Central Africa Mediation
What began almost
three years ago as a pilot project – started
by Judy Friesem and Kim Bush – has developed into a coordinated
effort to train community mediators for the Eastern part of the Democratic
Republic of the Congo, Rwanda, and Burundi. Judy’s groundbreaking
training was followed up by George Brose during two six-week intervals
in the summers of 2007 and 2008. George conducted mediation classes with
Judy’s students and many others. In 2008, between George’s
two trips, Bridget Butt conducted transformative mediation training in
Rwanda, Burundi, North Kivu and South Kivu.
In total about two-hundred people received basic mediation training
and transformative mediation training. The new trainees were expected
to look for opportunities to mediate disputes in their neighborhoods,
schools and churches. When George came, six months after Judy had completed
her courses, he found that the mediators had been very active already
mediating over 100 cases in the three countries. Many of the trainees
had been active in other AGLI programs; e.g. Alternatives to Violence
Project (AVP) and Healing and Rebuilding Our Communities (HROC). Thus
they had previous training and had conducted group animation and reconciliation
projects. Mediation was a new application to some of the problems that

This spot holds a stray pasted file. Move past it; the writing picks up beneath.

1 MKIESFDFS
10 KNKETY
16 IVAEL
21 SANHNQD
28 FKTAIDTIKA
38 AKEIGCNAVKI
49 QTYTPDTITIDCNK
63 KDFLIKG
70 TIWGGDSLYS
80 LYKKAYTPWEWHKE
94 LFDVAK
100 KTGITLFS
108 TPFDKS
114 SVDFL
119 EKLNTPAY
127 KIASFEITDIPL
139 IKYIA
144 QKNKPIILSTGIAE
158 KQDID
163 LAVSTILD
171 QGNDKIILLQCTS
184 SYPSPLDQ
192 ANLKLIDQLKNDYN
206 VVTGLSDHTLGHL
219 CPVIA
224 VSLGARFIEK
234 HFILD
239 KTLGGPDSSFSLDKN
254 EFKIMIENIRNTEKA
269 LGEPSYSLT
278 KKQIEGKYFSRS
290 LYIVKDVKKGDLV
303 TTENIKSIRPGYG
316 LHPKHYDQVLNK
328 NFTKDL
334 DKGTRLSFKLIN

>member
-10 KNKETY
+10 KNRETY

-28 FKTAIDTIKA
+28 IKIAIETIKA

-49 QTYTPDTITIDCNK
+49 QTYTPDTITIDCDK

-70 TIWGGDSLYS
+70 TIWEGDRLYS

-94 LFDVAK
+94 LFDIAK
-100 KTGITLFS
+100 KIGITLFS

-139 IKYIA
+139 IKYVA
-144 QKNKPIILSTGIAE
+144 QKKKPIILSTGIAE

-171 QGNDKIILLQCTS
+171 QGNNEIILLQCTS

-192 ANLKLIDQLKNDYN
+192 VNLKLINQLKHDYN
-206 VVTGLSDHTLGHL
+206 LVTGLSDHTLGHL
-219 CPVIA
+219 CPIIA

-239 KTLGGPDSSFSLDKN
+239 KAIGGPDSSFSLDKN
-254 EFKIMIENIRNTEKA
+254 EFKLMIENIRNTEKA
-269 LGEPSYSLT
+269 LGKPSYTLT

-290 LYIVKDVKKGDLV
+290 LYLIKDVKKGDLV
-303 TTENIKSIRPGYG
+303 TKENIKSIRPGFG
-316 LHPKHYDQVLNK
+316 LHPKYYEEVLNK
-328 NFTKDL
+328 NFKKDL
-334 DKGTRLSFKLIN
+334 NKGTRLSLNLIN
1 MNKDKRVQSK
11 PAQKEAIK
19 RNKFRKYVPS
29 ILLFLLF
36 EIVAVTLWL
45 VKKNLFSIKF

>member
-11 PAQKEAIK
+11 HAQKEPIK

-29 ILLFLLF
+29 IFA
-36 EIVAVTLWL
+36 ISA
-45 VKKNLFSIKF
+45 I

they had been confronting in these other projects. However mediation
differs in that it focuses more frequently on conflicts between two individuals
rather than between larger groups. The disputes may or may not have been
ethnically motivated. This is not to say that mediation cannot be applied
to larger group conflicts.
North Kivu, Democratic Republic of the Congo
Recent contact with one of the mediators currently living in Goma, DRC
indicates that a number of those trained have continued to go to the
Internally Displaced Persons (IDP) camps to mediate. It has been widely
publicized that the ongoing conflict between the government forces and
numerous armed militias has caused those in the combat zones around Goma
to flee, moving constantly to seek a safe place to sleep and survive.
Even some of the residents of Goma are fleeing across the border into
Rwanda on a daily basis. Nevertheless, community life goes on in the
camps and in the city. People have neighborhood conflict as well as domestic
violence and disputes. The mediators are going into the camps to help
people resolve the community conflict which would be happening whether
there was a war going on or not.
In Burundi mediators from the capital, Bujumbura, and some outlying
areas were trained. Their practicum was done in a remote village where
several conflicts had been going on for years. The conflicts were within
families. In dispute in both cases were traditional rights of partitioning
land after the death of the head of household in one case and after a
divorce in the other case. The disputes had produced some very serious
domestic violence. Because the families lived in small communities, the
conflict was closely linked to daily village life and activities. The
mediators were able to adapt the formal training they had received from
Westerners and apply it using a more traditional African method. Two
mediators were used instead of a single mediator. There was gender balance
as well. Instead of mediating solely between the two disputants, members
of the village, the village Peace Committee, and extended family members